Digital medication adherence: which metric to use?
Therapeutic adherence is crucial to reach the desired clinical outcomes with drug treatments. The same reasons holds for digital therapeutics too. Indeed, how can someone benefit from a treatment which wasn’t delivered?
And this could also be a much more pressing topic to be addressed for DTx, considering it could be easier to take a pill rather than actively using DTx. For example, a real-world analysis of mental health apps usage highlighted a median 15-day retention of only 3.9% of users.
But how DTx adherence should be measured?
For traditional therapies compliance to prescriptions over time for each patient or defined daily doses (DDD) are considered. For digital therapeutics however it could be a bit more complicated.
Engagement with a digital tool can vary widely, quantitatively and qualitatively.
Completion rate (the proportion of enrolled/randomized study participants who remained in the study when the intervention ended) is often used to evaluate engagement. However, while this is an accessible metric reported in most studies, it may not properly represents user engagement. For example I can complete a video training or answer an assessment questionnaire without paying attention. Time spent using the DTx may seem a better indicator, however human-computer interaction studies have shown that it’s difficult to distinguish frustrating experiences with technology from positive ones based on duration of use, and that a person’s willingness to use that tool again is a more reliable indicator.
Thus, number of accesses, manual inputs or completed tasks/modules may measure engagement more meaningfully then a general completion rate or time spent alone.
In addition to behavioral metrics (such as the above mentioned examples), a range of methodological approaches have been employed to measure engagement, such as neurophysiological techniques (e.g. eye tracking) or patient-reported outcome measures (e.g. questionnaires, diary entries). While every approach has its pros and cons, outside of clinical studies only passive unintrusive measurement like behavioral metrics are likely to be used, in order to not increase patient’s required effort and preserve adherence/engagement.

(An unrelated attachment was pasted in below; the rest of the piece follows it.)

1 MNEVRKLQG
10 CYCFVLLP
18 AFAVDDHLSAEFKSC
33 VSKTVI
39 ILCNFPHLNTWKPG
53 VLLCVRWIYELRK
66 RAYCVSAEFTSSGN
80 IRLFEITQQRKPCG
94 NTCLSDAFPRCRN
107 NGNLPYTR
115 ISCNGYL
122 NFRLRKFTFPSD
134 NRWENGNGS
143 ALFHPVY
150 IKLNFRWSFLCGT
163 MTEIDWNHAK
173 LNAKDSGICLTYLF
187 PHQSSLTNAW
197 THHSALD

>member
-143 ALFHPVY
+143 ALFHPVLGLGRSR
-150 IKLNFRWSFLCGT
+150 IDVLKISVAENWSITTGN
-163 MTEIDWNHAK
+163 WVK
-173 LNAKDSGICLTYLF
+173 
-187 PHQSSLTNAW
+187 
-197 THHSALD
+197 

Opportunities in the digital world
Heterogeneity and personalization
Another aspect to consider, at least for some metrics, is the heterogeneity of people approaches to digital tools. Thus, it could be worth paying attention to trends within each patient user metrics rather than relying on arbitrary cut-offs. This obviously has to be validated through studies but the amount of real-time data available unveil potential huge opportunities.
And unlike for traditional treatments, a suboptimal engagement may be discovered almost in real-time leading to corrective measures (which for examples may range from simple reminders to the replacement of DTx with a traditional medications for those patients who may not well-receive a particular digital treatment).
Flexible reimbursement systems
Due to the technological nature and potential ability to track software usage, even reimbursement strategies may evolve. Rather than paying per each treatment prescribed, a reimbursement strategy that considers active DTx usage may be chosen.
- Wu A, Scult MA, Barnes ED, et al. Smartphone apps for depression and anxiety: a systematic review and meta-analysis of techniques to increase engagement. NPJ Digit Med. 2021;4(1):20.
- Torous J, Michalak EE, O’Brien HL. Digital Health and Engagement—Looking Behind the Measures and Methods. JAMA Netw Open. 2020;3(7):e2010918.
- Yan K, Balijepalli C, Druyts E. The Impact of Digital Therapeutics on Current Health Technology Assessment Frameworks. Front Digit Health. 2021;3:667016.
- O’Brien HL, Cairns P, Hall M. A practical approach to measuring user engagement with the refined user engagement scale (UES) and new UES short form. International Journal of Human-Computer Studies 2018;112:28-39.